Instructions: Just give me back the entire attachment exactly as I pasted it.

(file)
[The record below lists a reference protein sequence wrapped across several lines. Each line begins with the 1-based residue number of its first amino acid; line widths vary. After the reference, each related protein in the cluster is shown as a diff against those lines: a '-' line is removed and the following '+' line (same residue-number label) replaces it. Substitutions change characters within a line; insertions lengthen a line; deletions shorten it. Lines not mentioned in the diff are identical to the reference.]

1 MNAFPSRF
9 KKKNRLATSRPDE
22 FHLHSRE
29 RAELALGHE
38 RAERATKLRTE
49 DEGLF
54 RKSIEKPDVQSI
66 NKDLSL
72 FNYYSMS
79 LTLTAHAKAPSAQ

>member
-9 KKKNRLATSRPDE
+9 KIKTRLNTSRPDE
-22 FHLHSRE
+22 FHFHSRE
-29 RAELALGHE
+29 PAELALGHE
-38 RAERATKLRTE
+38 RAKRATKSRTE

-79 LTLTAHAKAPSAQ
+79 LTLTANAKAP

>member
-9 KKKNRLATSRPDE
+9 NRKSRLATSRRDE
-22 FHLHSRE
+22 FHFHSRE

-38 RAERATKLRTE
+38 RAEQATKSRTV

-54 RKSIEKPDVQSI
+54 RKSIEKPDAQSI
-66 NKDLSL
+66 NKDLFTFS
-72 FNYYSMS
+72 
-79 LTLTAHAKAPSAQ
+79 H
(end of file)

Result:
[The record below lists a reference protein sequence wrapped across several lines. Each line begins with the 1-based residue number of its first amino acid; line widths vary. After the reference, each related protein in the cluster is shown as a diff against those lines: a '-' line is removed and the following '+' line (same residue-number label) replaces it. Substitutions change characters within a line; insertions lengthen a line; deletions shorten it. Lines not mentioned in the diff are identical to the reference.]

1 MNAFPSRF
9 KKKNRLATSRPDE
22 FHLHSRE
29 RAELALGHE
38 RAERATKLRTE
49 DEGLF
54 RKSIEKPDVQSI
66 NKDLSL
72 FNYYSMS
79 LTLTAHAKAPSAQ

>member
-9 KKKNRLATSRPDE
+9 KIKTRLNTSRPDE
-22 FHLHSRE
+22 FHFHSRE
-29 RAELALGHE
+29 PAELALGHE
-38 RAERATKLRTE
+38 RAKRATKSRTE

-79 LTLTAHAKAPSAQ
+79 LTLTANAKAP

>member
-9 KKKNRLATSRPDE
+9 NRKSRLATSRRDE
-22 FHLHSRE
+22 FHFHSRE

-38 RAERATKLRTE
+38 RAEQATKSRTV

-54 RKSIEKPDVQSI
+54 RKSIEKPDAQSI
-66 NKDLSL
+66 NKDLFTFS
-72 FNYYSMS
+72 
-79 LTLTAHAKAPSAQ
+79 H